University of Maryland Extension: Plant of the Week
Photo and text by Ellen Nibali
Indulge in a dogwood. Today’s Appalachian series of dogwoods is highly disease resistant. Heralds of autumn, dogwoods are the first to adopt plum, rose or salmon hues.
Plant your dogwood so you can enjoy seasonal interest up close. In fall red berries are lacquer-shiny and gobbled by birds.
When leaves drop, gray “flower buds” have already formed, like tiny flattened turbans, at twig tips.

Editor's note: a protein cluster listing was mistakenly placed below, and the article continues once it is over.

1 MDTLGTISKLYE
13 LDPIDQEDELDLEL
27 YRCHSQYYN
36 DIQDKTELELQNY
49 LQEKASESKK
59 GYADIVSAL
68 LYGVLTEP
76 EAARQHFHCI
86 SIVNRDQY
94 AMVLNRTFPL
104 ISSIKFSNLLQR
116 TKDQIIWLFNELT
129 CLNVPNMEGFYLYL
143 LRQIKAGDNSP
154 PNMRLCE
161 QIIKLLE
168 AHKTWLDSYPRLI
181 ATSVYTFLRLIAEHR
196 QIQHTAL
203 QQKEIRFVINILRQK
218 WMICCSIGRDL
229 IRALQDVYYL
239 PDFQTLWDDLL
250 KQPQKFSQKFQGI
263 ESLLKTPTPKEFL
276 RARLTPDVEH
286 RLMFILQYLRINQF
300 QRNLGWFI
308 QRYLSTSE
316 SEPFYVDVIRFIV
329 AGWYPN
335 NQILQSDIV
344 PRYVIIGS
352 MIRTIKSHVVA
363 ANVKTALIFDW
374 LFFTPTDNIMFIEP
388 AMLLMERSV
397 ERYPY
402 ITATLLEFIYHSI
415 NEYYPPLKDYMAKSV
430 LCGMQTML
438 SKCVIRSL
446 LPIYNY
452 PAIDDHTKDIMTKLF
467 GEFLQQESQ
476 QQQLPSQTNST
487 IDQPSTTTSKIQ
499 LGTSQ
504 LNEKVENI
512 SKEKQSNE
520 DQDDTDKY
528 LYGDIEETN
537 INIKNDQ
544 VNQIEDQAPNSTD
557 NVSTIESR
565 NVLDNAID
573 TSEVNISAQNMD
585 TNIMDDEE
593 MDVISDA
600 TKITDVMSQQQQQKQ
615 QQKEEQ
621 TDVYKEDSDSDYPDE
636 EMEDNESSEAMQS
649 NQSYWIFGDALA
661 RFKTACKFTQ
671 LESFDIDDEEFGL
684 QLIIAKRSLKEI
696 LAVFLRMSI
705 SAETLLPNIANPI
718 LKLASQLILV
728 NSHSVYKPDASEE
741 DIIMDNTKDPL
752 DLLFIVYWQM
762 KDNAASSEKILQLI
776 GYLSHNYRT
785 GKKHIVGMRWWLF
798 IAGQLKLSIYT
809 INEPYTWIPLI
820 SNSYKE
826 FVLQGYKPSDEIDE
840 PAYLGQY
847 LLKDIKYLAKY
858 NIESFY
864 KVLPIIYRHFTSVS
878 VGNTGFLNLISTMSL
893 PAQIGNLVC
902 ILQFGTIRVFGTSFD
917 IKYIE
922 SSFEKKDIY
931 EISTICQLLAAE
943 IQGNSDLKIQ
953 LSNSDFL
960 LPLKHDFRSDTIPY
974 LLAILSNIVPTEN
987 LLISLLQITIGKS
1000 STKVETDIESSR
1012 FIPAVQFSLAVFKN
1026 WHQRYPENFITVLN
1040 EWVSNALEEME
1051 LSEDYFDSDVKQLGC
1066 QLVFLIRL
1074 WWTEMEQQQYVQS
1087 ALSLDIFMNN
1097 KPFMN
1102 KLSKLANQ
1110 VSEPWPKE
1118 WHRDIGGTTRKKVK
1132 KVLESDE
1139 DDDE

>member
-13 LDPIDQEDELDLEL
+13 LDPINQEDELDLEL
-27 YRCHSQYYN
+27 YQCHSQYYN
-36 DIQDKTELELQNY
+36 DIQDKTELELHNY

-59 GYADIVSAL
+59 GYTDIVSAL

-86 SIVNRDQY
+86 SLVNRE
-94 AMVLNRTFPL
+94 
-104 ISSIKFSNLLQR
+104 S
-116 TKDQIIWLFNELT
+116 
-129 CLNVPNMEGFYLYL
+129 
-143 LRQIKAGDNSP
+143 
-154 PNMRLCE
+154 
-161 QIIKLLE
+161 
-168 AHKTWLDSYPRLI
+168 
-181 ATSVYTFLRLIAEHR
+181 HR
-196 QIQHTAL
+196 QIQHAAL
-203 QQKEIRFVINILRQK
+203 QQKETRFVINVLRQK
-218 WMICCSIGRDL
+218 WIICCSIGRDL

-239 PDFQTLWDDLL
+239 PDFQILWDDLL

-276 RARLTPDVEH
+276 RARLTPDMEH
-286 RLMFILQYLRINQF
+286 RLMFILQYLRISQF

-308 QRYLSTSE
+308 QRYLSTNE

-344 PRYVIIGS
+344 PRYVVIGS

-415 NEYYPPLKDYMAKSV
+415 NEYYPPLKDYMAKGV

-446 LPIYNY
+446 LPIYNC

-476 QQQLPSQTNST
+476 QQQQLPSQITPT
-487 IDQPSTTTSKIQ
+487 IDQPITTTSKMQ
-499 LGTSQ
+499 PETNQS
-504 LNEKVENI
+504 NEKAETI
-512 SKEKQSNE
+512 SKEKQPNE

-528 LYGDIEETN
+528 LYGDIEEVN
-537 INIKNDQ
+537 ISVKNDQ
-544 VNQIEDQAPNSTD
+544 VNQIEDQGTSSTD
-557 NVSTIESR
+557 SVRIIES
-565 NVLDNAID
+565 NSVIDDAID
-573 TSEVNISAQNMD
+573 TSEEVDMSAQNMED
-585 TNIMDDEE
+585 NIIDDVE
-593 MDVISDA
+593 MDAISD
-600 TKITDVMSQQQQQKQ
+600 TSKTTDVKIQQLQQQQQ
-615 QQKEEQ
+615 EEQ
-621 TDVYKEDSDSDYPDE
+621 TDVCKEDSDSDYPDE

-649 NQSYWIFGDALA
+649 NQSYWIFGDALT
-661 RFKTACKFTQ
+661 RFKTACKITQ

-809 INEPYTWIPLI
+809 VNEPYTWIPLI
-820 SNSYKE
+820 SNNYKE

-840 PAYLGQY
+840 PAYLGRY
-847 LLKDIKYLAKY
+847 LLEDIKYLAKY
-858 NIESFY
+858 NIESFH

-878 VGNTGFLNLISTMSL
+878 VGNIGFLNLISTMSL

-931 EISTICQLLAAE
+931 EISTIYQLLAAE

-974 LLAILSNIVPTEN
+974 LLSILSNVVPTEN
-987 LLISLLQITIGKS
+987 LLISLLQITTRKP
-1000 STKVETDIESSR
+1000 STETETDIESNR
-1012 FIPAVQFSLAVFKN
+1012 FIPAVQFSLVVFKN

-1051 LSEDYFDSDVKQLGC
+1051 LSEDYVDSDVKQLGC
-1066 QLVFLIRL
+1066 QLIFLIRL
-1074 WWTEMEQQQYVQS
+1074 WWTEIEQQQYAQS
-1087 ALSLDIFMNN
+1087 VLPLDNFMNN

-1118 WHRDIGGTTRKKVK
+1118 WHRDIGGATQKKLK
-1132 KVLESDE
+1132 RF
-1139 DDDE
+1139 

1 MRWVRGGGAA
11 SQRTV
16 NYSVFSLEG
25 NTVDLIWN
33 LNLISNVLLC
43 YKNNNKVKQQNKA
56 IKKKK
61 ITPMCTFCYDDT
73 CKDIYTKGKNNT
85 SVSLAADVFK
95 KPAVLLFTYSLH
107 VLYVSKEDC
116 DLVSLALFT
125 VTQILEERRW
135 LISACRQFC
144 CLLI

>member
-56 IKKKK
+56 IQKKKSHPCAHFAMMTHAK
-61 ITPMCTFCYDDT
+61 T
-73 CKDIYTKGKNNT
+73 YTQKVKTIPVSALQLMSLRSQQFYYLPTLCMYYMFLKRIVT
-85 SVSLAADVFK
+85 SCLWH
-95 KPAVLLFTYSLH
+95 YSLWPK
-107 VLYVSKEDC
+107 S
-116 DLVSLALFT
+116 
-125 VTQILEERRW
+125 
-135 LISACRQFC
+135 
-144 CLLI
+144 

Prized for its early spring flowers (technically bracts) that appear even before leaves, this beloved native tree is also one of the rare woody plants whose blooms appear in horizontal festoons.
Keep in mind that dogwoods are forest understory trees, preferring semi-shade and acid woodsy organic soils.
Mulch the root area and avoid baking sun.